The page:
Date of Award

5-1-1984

Degree Type

Thesis

Degree Name

M.P.A.

Department

Department of Public Administration

First Advisor

Dr. George Kugblenu

Abstract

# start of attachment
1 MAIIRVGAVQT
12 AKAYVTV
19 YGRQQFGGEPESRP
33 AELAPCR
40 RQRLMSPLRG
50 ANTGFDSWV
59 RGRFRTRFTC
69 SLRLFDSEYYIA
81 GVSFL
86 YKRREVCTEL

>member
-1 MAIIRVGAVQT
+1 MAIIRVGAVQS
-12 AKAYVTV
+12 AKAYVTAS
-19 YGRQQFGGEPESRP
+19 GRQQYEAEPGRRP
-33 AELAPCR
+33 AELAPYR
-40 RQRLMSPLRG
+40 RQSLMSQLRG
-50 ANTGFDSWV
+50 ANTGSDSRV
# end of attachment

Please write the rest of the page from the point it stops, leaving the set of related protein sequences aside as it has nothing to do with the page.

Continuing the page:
The primary focus of this study is to evaluate the Microfilm Office's mission, productivity and cost effectiveness. However, this office cannot be examined properly without reference to the ultimate goal of a microfilm operation: to support a records management program. Thus, the scope of this analysis includes an examination of the issues related to the establishment of a records management system for the city, as well as specific recommendations on operational changes to be effected in the microfilm office. The problems that continue to plague the City's Microfilm Operations are the: inability of many city agencies to store records and implement proper referencing systems for documents of legal, fiscal, historical and administrative value; city's inability to abide by state laws that mandate the development and implementation of a records retention program for over a decade; lack of effort on the part of city government to upgrade the Microfilm Division's operation in every aspect - this includes the need to install new equipment, add more personnel and acquire additional working space. The study is significant because it illustrates how the implementation of an efficient records management program could bring about increased government efficiency and better use of city resources. However, such results can not occur unless the productivity and cost-effectiveness of the Microfilm Office can be improved through adequate staffing equipment changes and use of a service bureau. The main sources of information were obtained from correspondences, budget manuals of the City of Atlanta, and previous studies relevant to the subject matter that were analyzed. The primary data collection techniques utilized in this study were mainly interviews with heads of various departments and agencies of the city and participant observation. A variety of secondary data was obtained from books, periodicals and unpublished materials.

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